In the first scene, the hair bundles are being deflected, but there is no change in the length of the cell. When a voltage difference is present between the top and sides of the cell, deflection of the hair bundles modulates an electrical current passing through the cell.
In the second scene, the cell contracts in-phase with deflection of the hair bundle toward the tallest stereocilia. The current through the cell increases with deflection in this direction. If the current is modulated slowly (compared to 1 kHz), then the voltage across the lateral membrane will be in-phase with the current. Conformational changes in many voltage sensitive molecules situated within the lateral membrane cause the length of the cell to change. The diameter of the cell increases slightly as the cell contracts to maintain constant cell volume.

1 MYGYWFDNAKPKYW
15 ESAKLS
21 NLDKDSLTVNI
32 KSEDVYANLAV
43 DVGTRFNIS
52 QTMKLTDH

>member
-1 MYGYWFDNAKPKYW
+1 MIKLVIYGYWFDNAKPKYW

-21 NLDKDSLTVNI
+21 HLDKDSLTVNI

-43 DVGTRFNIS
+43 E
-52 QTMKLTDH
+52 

In the third scene , the contraction lags by
90 degrees (or one-quarter of a cycle) behind hair bundle deflection. If
the current is modulated a high frequency (compared to 1 kHz), then the
voltage across the lateral membrane lags behind the electrical current
by as much as 90 degrees. When the voltage and current are out of phase,
the cell length changes with the voltage instead of the current.
Return to Cochlear Mechanics or proceed to The Cochlea Amplifier.